Here we go again. Another Canadian election is happening possibly as soon as this fall. The last one wasn't supposed to happen because Prime Minister Harper and his ruling Conservatives had passed a law mandating Canadian elections be held once every four years. Hmm....the last election was against the law and almost no Canadians wanted to have it. This possible coming election is equally as popular as the last one.

South of the border there is a never-ending stream of partisan politics Republicans versus Democrats. Right now, the rhetoric concerns universal health care. We Canadians - at least many of us - look smugly and condescendingly upon Americans for their "pay-per-use" healthcare. Is healthcare in Canada truly as good as we think it is? Are there any reasoned and calm Republicans out there who can explain to Canadians why publicly-funded healthcare is not what we think it is?

Could everybody please stop with the mud-slinging and scare tactics? When you persist, I tune you out.

I am pleading with people of all political persuasions to please teach me something I don't already know. Provide me with facts and figures and the results of reputable studies. Treat me like I am a world citizen hungry for knowledge to help me make my own mind up about economics, politics, and social good. I'm not stupid. I want to be informed.

Saturday, August 8, 2009

The somewhat open, social, and highly connected wedding.

As my FaceBook and Flickr friends know, my oldest step-daughter, Jennifer, was married last week at her mother's country residence. The bride was beautiful, the groom handsome, the wedding party stunning, the location breathtaking, and the weather perfect. How did Web 2.0 have, and not have, a role in the wedding.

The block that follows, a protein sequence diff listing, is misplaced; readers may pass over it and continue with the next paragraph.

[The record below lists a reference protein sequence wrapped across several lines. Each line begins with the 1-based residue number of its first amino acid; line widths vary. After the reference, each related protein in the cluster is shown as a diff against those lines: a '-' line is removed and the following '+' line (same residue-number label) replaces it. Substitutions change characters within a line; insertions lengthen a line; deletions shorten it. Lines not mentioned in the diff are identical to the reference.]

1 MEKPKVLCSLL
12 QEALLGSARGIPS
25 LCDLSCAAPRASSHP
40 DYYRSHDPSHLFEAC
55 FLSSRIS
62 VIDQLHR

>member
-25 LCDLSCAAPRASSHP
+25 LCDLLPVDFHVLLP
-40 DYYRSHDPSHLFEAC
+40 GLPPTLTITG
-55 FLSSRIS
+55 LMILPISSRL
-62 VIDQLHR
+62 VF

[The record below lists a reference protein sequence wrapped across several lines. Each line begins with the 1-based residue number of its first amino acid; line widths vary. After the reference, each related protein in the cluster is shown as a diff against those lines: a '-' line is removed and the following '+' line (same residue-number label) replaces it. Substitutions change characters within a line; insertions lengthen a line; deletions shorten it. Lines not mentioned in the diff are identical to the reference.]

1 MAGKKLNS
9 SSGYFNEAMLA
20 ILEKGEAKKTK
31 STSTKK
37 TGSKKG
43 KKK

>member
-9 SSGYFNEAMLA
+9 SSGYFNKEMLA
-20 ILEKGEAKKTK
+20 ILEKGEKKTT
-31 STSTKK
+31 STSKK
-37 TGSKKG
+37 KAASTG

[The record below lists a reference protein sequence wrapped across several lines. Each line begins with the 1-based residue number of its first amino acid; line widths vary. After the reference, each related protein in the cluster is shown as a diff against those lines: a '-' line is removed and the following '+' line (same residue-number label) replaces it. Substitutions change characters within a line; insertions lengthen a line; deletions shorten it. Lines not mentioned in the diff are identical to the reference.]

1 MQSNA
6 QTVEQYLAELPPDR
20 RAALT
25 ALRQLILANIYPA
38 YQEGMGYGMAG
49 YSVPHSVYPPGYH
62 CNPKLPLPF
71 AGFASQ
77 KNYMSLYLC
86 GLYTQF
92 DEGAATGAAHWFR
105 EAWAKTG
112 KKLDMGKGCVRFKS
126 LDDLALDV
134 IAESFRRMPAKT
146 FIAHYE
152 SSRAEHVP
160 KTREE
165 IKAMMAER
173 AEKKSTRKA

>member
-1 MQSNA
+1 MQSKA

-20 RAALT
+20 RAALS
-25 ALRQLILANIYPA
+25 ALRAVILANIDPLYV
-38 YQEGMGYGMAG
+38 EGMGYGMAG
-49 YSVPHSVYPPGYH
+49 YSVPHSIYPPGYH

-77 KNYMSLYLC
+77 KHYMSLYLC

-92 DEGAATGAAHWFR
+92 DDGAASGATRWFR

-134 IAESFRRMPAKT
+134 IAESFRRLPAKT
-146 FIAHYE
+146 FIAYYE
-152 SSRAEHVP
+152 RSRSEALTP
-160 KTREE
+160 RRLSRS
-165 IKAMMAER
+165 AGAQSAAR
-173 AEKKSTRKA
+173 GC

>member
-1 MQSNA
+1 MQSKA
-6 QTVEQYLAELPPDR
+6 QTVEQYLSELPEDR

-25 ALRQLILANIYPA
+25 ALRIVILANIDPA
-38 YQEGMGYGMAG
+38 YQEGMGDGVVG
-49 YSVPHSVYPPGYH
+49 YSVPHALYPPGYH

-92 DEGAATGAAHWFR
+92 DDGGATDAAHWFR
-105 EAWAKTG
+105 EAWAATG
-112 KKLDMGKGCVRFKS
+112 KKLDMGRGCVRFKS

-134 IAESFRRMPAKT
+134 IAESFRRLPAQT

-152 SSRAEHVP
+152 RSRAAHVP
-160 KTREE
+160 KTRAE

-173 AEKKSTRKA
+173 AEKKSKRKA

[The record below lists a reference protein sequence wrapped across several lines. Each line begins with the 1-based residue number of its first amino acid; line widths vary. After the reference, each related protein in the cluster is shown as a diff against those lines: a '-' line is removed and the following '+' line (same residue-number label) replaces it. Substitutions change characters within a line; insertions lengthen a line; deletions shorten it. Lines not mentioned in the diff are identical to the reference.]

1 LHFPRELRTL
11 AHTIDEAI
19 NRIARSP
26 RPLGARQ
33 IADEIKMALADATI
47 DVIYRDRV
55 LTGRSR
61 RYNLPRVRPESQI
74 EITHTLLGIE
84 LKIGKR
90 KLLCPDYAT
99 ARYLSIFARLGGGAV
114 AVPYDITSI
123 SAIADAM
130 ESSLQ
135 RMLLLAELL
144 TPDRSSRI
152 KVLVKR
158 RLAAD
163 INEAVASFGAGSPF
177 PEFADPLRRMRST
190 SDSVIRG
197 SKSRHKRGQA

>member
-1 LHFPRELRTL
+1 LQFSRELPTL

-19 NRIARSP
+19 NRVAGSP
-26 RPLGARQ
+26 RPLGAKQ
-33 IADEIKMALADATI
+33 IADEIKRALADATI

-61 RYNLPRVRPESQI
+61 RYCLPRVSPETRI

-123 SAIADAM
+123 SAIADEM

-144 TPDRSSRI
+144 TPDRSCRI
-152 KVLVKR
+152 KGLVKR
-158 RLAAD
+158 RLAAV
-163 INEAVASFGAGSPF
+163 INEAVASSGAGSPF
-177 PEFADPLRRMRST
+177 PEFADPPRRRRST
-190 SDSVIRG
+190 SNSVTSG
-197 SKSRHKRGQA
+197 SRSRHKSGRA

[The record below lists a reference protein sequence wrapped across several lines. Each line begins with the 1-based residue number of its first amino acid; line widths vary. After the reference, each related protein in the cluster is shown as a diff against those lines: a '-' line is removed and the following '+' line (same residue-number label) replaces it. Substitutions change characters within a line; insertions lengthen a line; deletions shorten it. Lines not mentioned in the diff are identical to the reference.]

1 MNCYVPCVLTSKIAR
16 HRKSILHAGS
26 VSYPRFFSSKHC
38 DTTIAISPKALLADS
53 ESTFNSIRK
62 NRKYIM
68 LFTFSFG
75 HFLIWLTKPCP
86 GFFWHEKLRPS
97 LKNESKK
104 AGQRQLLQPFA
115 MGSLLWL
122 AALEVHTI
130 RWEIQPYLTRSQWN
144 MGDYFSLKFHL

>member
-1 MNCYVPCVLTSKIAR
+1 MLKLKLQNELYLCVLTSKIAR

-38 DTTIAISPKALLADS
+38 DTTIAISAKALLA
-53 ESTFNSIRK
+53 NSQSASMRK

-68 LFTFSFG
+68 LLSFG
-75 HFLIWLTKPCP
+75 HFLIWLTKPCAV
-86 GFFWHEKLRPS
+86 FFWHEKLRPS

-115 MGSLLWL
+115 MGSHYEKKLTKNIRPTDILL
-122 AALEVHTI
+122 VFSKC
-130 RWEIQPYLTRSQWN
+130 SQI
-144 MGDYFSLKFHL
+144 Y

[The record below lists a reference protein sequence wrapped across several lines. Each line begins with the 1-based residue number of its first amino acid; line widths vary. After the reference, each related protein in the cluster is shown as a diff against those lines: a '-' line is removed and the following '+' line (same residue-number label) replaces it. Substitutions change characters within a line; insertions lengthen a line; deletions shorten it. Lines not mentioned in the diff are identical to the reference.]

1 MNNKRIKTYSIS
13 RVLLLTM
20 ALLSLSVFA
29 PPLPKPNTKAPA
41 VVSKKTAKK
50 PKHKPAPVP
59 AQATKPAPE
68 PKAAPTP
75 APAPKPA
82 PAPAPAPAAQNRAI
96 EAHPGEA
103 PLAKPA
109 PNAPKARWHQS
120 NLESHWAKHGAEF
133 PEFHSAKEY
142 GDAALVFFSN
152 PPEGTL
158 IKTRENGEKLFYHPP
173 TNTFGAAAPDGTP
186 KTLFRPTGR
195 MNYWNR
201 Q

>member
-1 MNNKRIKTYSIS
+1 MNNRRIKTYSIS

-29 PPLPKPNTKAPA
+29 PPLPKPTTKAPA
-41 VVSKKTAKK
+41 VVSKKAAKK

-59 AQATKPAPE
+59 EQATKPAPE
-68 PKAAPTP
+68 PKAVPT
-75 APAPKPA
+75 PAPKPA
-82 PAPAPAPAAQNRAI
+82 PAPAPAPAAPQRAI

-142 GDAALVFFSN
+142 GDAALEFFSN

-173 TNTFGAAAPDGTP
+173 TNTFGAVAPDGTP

First, my step-daughter keeps a blog. The official announcement of the relationship happened sometime in March of 2008. We were treated to pictures and stories about their shared adventures in the Caribbean and at the Medical University of the Americas.

We did meet Brandon, then the "significant other" at Christmastime of 2008. It was a face-t0-face visit and turkey dinner at our house.

Officially the wedding announcement didn't happen until invitations were sent out. An official wedding site was created, and prospective guests had the option of confirming or declining their presence on the website. The gift registry was on

The "bride-to-be" kept us updated on her blog. Upon returning to Saskatchewan to study fot her US medical licensing exam, Mondays were reserved for wedding plans. She updated her blog faithfully.

The bride and groom had arranged photographers from Edmonton to pictorially document the wedding and the wedding rehearsal. People like me, the evil-wicked-stepmother, had a field day taking digital photos (I snapped over 200).

Interestingly enough, no one "officially" videotaped the wedding. I'm thinking that photographs are moments in time from the point of view of the photographer. We can use the images to pique our own memories and feelings of the event. I'm not sure a video could evoke being there in the same way. Unless one could be there, physically. for the event, I think photos are the next best thing.

The bride and groom took off the next day so the bride could start her clinical rotations in Oklahoma city. We the family, check her blog, Twitter, and Facebook accounts regularly. After the wedding, guests have been uploading images to the group Flickr site.

Life goes on. Some of it gets shared via Web 2.0.

Monday, May 18, 2009

Why I Really Liked Being on the In-School Technology Committee

I've always known why I love being in Educational Technology. It isn't machines, or computer scripts, or games, or....